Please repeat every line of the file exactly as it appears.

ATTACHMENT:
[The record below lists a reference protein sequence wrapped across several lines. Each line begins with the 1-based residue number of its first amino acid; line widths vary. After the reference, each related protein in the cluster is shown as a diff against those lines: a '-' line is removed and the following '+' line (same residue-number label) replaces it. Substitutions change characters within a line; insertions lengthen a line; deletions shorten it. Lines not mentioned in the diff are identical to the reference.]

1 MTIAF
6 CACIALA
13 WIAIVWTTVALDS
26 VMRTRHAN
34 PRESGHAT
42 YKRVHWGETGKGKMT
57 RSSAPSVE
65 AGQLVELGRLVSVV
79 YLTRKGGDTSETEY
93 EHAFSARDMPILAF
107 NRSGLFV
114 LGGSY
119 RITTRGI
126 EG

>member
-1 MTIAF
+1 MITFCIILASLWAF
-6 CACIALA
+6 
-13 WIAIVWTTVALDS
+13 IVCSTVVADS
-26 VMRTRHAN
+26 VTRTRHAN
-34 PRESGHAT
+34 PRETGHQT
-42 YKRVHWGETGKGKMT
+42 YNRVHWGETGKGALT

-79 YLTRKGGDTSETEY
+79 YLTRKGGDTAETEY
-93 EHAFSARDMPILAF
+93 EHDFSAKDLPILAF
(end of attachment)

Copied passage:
[The record below lists a reference protein sequence wrapped across several lines. Each line begins with the 1-based residue number of its first amino acid; line widths vary. After the reference, each related protein in the cluster is shown as a diff against those lines: a '-' line is removed and the following '+' line (same residue-number label) replaces it. Substitutions change characters within a line; insertions lengthen a line; deletions shorten it. Lines not mentioned in the diff are identical to the reference.]

1 MTIAF
6 CACIALA
13 WIAIVWTTVALDS
26 VMRTRHAN
34 PRESGHAT
42 YKRVHWGETGKGKMT
57 RSSAPSVE
65 AGQLVELGRLVSVV
79 YLTRKGGDTSETEY
93 EHAFSARDMPILAF
107 NRSGLFV
114 LGGSY
119 RITTRGI
126 EG

>member
-1 MTIAF
+1 MITFCIILASLWAF
-6 CACIALA
+6 
-13 WIAIVWTTVALDS
+13 IVCSTVVADS
-26 VMRTRHAN
+26 VTRTRHAN
-34 PRESGHAT
+34 PRETGHQT
-42 YKRVHWGETGKGKMT
+42 YNRVHWGETGKGALT

-79 YLTRKGGDTSETEY
+79 YLTRKGGDTAETEY
-93 EHAFSARDMPILAF
+93 EHDFSAKDLPILAF